The public health measure that may not occur to you

by | Feb 13, 2023 | Health and Wellness

By now, most of us are probably familiar with some of the basic steps we can take to help us stay healthy. For example, singing the birthday song, twice-over, to help make sure we’ve washed our hands for long enough, wearing a well-fitting mask in crowded indoor places and to cover our coughs and sneezes with the crook of our arm, not our hands. And of course, to stay home if we feel sick.

But there’s something else you can do that might not be top of mind, and that’s improving indoor ventilation.

Good indoor ventilation can help reduce the spread of respiratory viruses like COVID-19, RSV and the flu. These viruses spread from one infected person to others through infectious particles released into the air. Good ventilation helps to reduce the levels of potentially infectious particles in the air, by replacing indoor air with outside air, which is especially important when you’re with people from outside your immediate household.

Simply put: the better ventilated a space, the less likely you are to breathe in infectious particles that can make you sick.

But what can we do to improve ventilation at home in colder weather, when gatherings are often inside?

  • There are plenty of small steps that can make a surprisingly big difference:
  • Open windows and doors whenever possible, even if it’s cold or wet outside. A few minutes of outdoor air can help.

Run a kitchen or bathroom exhaust fan continuously at low speed and open a window – even if it’s in a different room – to provide replacement air.

  • Consider using an air purifier with a high-efficiency air filter (known as a HEPA filter), that is properly sized for the room.
  • Regularly clean or replace filters in your heating, ventilation and air conditioning (HVAC) system. If your home has a heat recovery ventilator (HRV) or energy recovery ventilator (ERV), run it continuously.

These steps may seem basic but they can affect the overall air quality in your home, especially when you’re hosting family and friends.

Find more information on ways to improve ventilation at canada.ca/respiratory-viruses

Related Content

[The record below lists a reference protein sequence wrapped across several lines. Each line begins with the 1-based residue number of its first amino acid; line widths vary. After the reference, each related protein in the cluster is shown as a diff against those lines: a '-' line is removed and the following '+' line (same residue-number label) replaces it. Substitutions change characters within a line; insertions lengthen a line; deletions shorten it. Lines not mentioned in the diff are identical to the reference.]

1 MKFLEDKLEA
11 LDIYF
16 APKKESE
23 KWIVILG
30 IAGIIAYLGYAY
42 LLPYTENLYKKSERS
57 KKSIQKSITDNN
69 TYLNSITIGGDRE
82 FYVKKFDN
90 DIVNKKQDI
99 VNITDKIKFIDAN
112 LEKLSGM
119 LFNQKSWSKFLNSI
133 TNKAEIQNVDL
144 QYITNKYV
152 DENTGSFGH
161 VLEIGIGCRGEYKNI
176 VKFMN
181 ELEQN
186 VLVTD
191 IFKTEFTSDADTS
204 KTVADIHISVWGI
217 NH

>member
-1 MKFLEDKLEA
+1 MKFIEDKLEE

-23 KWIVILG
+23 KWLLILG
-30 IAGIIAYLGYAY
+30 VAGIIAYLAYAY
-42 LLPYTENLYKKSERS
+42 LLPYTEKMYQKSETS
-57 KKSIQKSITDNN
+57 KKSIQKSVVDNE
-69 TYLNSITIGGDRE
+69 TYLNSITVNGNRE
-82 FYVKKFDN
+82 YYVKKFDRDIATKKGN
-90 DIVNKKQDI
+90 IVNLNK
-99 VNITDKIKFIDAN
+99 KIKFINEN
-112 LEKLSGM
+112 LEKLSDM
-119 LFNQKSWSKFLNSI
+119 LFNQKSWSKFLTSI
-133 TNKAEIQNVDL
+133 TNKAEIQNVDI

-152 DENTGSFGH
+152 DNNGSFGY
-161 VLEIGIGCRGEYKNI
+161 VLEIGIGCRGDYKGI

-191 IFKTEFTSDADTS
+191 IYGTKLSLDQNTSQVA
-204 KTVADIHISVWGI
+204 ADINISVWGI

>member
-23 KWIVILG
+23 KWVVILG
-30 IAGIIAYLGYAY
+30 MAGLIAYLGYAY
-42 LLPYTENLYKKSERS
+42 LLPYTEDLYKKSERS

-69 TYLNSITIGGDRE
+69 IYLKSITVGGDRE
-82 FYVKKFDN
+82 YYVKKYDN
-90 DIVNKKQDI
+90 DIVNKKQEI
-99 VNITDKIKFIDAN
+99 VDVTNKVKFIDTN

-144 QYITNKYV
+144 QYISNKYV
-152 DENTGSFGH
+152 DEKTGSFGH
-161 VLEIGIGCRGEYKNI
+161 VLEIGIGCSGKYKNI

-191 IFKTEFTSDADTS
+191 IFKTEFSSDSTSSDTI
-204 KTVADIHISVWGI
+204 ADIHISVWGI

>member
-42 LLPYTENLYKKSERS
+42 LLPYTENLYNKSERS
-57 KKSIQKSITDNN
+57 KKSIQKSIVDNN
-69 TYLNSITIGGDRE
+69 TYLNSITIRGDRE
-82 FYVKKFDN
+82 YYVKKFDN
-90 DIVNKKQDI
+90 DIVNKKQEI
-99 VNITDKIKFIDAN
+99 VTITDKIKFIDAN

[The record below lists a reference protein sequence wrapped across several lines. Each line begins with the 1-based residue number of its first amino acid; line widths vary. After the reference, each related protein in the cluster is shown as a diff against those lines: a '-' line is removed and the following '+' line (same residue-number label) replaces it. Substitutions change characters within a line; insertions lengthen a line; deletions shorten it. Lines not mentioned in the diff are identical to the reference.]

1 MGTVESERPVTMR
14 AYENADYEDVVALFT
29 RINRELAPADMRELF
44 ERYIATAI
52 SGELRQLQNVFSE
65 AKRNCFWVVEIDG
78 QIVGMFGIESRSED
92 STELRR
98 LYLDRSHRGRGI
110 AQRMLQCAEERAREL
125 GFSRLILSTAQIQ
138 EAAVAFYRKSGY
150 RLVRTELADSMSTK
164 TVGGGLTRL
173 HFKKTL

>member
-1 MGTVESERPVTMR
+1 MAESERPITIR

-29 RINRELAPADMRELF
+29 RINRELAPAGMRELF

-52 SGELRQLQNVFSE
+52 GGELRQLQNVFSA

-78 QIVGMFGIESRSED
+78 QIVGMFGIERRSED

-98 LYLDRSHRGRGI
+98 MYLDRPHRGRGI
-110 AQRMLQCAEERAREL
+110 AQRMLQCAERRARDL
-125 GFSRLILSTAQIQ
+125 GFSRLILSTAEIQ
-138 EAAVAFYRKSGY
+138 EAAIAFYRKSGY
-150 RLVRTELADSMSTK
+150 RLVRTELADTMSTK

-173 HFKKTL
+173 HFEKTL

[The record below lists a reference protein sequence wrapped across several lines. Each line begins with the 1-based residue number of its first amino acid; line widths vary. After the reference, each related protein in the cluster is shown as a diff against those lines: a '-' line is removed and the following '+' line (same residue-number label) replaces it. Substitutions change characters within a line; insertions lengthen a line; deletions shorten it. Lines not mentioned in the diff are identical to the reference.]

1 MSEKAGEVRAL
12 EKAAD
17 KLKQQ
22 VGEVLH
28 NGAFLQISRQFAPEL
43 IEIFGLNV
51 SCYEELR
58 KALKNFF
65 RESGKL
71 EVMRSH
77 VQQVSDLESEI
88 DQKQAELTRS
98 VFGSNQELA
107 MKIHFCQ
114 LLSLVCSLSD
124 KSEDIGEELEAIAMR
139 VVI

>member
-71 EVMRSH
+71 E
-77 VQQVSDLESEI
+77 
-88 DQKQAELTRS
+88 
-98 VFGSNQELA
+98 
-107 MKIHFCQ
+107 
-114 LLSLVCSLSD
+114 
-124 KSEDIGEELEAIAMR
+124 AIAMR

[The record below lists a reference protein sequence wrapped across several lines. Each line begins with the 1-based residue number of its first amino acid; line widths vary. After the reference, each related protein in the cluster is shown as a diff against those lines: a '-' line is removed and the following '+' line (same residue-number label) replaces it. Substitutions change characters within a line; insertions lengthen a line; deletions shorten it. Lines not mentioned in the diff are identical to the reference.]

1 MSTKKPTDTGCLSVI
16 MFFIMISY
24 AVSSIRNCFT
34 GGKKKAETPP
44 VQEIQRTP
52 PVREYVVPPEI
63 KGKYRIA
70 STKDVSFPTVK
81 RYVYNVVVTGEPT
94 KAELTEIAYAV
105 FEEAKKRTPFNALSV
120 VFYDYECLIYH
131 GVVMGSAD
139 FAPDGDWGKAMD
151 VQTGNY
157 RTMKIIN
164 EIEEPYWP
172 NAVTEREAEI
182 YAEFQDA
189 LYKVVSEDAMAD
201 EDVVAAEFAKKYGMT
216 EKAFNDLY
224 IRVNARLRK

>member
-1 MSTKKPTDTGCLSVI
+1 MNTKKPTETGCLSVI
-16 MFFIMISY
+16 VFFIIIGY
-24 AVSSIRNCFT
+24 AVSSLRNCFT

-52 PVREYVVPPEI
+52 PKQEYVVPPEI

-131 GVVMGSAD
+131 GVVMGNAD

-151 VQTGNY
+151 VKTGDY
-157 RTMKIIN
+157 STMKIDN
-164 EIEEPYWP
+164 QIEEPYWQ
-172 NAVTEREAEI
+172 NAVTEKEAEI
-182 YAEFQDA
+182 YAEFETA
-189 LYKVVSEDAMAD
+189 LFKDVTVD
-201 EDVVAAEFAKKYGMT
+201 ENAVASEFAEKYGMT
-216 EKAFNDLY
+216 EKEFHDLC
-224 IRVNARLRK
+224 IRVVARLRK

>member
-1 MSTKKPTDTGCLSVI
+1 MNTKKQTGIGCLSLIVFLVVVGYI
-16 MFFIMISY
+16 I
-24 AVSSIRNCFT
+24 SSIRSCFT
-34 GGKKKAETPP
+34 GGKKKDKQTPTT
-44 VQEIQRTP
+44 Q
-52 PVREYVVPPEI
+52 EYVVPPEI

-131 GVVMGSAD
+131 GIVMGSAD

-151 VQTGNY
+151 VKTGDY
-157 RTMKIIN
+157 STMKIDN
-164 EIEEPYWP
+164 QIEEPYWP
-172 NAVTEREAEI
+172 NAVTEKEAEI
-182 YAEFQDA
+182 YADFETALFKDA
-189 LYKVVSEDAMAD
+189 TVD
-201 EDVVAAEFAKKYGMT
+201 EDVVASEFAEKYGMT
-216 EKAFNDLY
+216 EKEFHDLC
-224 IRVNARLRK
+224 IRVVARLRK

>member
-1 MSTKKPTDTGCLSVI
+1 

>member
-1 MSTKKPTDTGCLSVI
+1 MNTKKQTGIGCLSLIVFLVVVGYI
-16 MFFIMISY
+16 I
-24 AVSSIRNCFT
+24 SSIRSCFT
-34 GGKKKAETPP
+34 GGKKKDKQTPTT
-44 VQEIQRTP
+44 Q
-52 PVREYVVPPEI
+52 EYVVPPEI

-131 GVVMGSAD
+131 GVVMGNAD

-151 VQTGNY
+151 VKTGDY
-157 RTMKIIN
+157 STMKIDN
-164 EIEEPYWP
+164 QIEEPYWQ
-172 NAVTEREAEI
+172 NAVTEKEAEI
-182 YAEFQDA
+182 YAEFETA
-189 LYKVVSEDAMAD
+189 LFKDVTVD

Working outdoors? Here are some key safety tips

Working outdoors? Here are some key safety tips

For many people who work outside, high temperatures and heat waves pose a danger to their health – and their ability to work. Know the risk Heat can hurt everyone’s health, particularly people who work outside, older adults, young children and people with health...

read more
Top tips to keep cool in the heat

Top tips to keep cool in the heat

Heat waves, with their hot temperatures and often high humidity, can harm your health and can even be deadly. To help you stay healthy, here are some tips from Health Canada. Take a break Plan your outdoor activities for the morning or evening when the temperature is...

read more
Know the warning signs of heat exhaustion and heatstroke

Know the warning signs of heat exhaustion and heatstroke

The hot summer heat is here, and with it comes the risk for heat-related illnesses. Heat-related illnesses can range from mild conditions like heat cramps and rashes to moderate illnesses like heat exhaustion, and more severe outcomes like heatstroke. As the body gets...

read more
4 ways to stay active and safe this summer

4 ways to stay active and safe this summer

Regardless of your preference – be it soccer, pickleball, bootcamp class or tai-chi – outdoor activity is an important part of how many of us maintain a healthy mind and body. But being active outdoors during hot weather can have health risks. Here are four tips to...

read more
6 tips to improve your sleep

6 tips to improve your sleep

Sleep is more than just rest – it’s your body’s ultimate repair session, boosting immunity and revitalizing you from head to toe. And for people living with arthritis and chronic pain, there is a vicious cycle in which pain causes stress, prevents good sleep and leads...

read more